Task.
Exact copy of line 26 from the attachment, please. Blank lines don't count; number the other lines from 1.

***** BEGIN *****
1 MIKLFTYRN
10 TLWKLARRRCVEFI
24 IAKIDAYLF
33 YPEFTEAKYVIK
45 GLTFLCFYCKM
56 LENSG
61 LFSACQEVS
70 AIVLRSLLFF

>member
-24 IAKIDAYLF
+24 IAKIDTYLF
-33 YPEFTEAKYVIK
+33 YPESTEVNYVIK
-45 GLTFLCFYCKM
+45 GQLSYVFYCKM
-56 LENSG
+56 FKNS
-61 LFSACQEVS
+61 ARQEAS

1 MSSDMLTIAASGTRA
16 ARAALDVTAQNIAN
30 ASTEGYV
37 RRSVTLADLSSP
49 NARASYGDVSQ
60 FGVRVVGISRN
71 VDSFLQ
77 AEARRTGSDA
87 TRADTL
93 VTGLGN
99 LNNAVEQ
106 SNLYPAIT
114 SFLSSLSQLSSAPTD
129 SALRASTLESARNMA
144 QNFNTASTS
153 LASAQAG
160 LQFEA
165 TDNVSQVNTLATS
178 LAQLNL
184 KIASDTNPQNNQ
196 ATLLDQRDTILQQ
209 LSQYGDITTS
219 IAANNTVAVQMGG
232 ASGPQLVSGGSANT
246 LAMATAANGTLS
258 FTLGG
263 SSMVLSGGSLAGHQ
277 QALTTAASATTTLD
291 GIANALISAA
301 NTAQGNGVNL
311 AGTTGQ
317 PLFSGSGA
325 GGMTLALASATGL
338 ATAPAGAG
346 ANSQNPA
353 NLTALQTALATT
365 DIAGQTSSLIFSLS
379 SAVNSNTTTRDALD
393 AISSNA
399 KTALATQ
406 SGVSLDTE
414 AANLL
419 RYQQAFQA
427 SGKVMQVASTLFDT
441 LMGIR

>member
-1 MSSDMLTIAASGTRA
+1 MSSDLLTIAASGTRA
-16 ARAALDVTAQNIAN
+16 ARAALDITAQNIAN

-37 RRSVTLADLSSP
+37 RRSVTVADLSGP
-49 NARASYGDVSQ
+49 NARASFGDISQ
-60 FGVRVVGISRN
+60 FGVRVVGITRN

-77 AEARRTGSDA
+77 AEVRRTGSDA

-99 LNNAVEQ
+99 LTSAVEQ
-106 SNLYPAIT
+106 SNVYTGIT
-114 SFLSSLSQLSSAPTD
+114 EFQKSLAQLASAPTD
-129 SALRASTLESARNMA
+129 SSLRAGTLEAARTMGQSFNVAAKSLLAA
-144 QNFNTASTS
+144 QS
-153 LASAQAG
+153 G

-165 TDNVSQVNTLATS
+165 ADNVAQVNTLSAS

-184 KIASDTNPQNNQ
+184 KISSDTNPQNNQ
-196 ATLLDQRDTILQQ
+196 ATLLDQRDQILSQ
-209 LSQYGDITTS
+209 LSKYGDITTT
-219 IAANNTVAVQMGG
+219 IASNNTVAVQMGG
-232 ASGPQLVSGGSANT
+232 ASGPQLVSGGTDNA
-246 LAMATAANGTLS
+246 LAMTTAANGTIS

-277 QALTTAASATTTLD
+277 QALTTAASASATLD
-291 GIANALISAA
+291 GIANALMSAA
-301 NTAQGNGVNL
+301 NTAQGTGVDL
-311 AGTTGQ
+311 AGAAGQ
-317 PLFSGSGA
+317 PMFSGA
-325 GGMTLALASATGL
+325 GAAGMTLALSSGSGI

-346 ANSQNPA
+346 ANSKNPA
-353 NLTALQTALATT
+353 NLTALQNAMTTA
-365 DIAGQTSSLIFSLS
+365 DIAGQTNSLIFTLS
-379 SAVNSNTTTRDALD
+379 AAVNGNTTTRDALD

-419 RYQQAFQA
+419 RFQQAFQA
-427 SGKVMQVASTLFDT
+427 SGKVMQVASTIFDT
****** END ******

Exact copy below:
71 VDSFLQ